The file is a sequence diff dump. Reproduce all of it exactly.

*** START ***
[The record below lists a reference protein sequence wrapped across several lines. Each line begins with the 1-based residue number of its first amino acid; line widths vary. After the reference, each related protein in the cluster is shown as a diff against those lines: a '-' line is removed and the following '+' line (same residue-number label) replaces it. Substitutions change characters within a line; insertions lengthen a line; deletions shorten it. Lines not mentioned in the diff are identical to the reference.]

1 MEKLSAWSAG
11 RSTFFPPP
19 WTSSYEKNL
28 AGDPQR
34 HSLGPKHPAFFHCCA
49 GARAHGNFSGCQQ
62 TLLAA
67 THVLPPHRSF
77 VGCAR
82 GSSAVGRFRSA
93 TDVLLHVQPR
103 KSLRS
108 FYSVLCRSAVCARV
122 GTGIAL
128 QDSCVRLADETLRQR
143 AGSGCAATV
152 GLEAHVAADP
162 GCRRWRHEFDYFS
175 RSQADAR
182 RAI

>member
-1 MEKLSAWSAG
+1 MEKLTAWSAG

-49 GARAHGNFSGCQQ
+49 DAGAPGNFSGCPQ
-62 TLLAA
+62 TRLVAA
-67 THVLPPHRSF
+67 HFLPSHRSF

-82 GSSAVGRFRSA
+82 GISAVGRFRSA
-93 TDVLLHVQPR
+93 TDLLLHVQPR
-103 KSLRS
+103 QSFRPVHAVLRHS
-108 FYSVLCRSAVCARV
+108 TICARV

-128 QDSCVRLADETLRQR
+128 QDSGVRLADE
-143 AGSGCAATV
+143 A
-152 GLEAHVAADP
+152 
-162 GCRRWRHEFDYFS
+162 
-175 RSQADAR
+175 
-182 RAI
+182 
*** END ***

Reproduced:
[The record below lists a reference protein sequence wrapped across several lines. Each line begins with the 1-based residue number of its first amino acid; line widths vary. After the reference, each related protein in the cluster is shown as a diff against those lines: a '-' line is removed and the following '+' line (same residue-number label) replaces it. Substitutions change characters within a line; insertions lengthen a line; deletions shorten it. Lines not mentioned in the diff are identical to the reference.]

1 MEKLSAWSAG
11 RSTFFPPP
19 WTSSYEKNL
28 AGDPQR
34 HSLGPKHPAFFHCCA
49 GARAHGNFSGCQQ
62 TLLAA
67 THVLPPHRSF
77 VGCAR
82 GSSAVGRFRSA
93 TDVLLHVQPR
103 KSLRS
108 FYSVLCRSAVCARV
122 GTGIAL
128 QDSCVRLADETLRQR
143 AGSGCAATV
152 GLEAHVAADP
162 GCRRWRHEFDYFS
175 RSQADAR
182 RAI

>member
-1 MEKLSAWSAG
+1 MEKLTAWSAG

-49 GARAHGNFSGCQQ
+49 DAGAPGNFSGCPQ
-62 TLLAA
+62 TRLVAA
-67 THVLPPHRSF
+67 HFLPSHRSF

-82 GSSAVGRFRSA
+82 GISAVGRFRSA
-93 TDVLLHVQPR
+93 TDLLLHVQPR
-103 KSLRS
+103 QSFRPVHAVLRHS
-108 FYSVLCRSAVCARV
+108 TICARV

-128 QDSCVRLADETLRQR
+128 QDSGVRLADE
-143 AGSGCAATV
+143 A
-152 GLEAHVAADP
+152 
-162 GCRRWRHEFDYFS
+162 
-175 RSQADAR
+175 
-182 RAI
+182 